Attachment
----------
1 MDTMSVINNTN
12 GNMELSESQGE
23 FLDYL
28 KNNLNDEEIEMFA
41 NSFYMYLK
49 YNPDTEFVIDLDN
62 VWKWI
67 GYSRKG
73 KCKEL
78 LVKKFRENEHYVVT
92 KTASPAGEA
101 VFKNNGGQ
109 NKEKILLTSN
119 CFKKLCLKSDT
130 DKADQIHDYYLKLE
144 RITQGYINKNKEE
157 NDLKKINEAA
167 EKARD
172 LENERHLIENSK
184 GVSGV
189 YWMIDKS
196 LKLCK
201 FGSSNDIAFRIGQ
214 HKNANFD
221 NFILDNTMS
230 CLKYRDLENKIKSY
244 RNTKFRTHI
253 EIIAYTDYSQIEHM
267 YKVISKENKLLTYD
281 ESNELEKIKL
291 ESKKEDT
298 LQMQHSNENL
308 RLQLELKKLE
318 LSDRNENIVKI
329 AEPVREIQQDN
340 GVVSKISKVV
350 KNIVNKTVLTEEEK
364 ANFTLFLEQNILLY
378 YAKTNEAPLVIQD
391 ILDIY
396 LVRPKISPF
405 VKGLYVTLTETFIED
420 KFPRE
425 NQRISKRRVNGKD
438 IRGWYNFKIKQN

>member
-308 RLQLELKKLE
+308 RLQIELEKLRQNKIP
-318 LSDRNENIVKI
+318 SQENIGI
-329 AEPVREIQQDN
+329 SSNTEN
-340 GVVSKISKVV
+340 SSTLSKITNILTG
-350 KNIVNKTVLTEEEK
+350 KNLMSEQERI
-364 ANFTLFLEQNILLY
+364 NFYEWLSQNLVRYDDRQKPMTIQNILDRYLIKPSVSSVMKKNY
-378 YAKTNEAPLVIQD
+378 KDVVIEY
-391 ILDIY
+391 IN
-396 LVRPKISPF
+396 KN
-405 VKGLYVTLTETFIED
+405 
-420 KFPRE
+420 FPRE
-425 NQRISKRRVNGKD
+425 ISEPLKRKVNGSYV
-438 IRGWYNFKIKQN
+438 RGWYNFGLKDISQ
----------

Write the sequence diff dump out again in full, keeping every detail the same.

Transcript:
1 MDTMSVINNTN
12 GNMELSESQGE
23 FLDYL
28 KNNLNDEEIEMFA
41 NSFYMYLK
49 YNPDTEFVIDLDN
62 VWKWI
67 GYSRKG
73 KCKEL
78 LVKKFRENEHYVVT
92 KTASPAGEA
101 VFKNNGGQ
109 NKEKILLTSN
119 CFKKLCLKSDT
130 DKADQIHDYYLKLE
144 RITQGYINKNKEE
157 NDLKKINEAA
167 EKARD
172 LENERHLIENSK
184 GVSGV
189 YWMIDKS
196 LKLCK
201 FGSSNDIAFRIGQ
214 HKNANFD
221 NFILDNTMS
230 CLKYRDLENKIKSY
244 RNTKFRTHI
253 EIIAYTDYSQIEHM
267 YKVISKENKLLTYD
281 ESNELEKIKL
291 ESKKEDT
298 LQMQHSNENL
308 RLQLELKKLE
318 LSDRNENIVKI
329 AEPVREIQQDN
340 GVVSKISKVV
350 KNIVNKTVLTEEEK
364 ANFTLFLEQNILLY
378 YAKTNEAPLVIQD
391 ILDIY
396 LVRPKISPF
405 VKGLYVTLTETFIED
420 KFPRE
425 NQRISKRRVNGKD
438 IRGWYNFKIKQN

>member
-308 RLQLELKKLE
+308 RLQIELEKLRQNKIP
-318 LSDRNENIVKI
+318 SQENIGI
-329 AEPVREIQQDN
+329 SSNTEN
-340 GVVSKISKVV
+340 SSTLSKITNILTG
-350 KNIVNKTVLTEEEK
+350 KNLMSEQERI
-364 ANFTLFLEQNILLY
+364 NFYEWLSQNLVRYDDRQKPMTIQNILDRYLIKPSVSSVMKKNY
-378 YAKTNEAPLVIQD
+378 KDVVIEY
-391 ILDIY
+391 IN
-396 LVRPKISPF
+396 KN
-405 VKGLYVTLTETFIED
+405 
-420 KFPRE
+420 FPRE
-425 NQRISKRRVNGKD
+425 ISEPLKRKVNGSYV
-438 IRGWYNFKIKQN
+438 RGWYNFGLKDISQ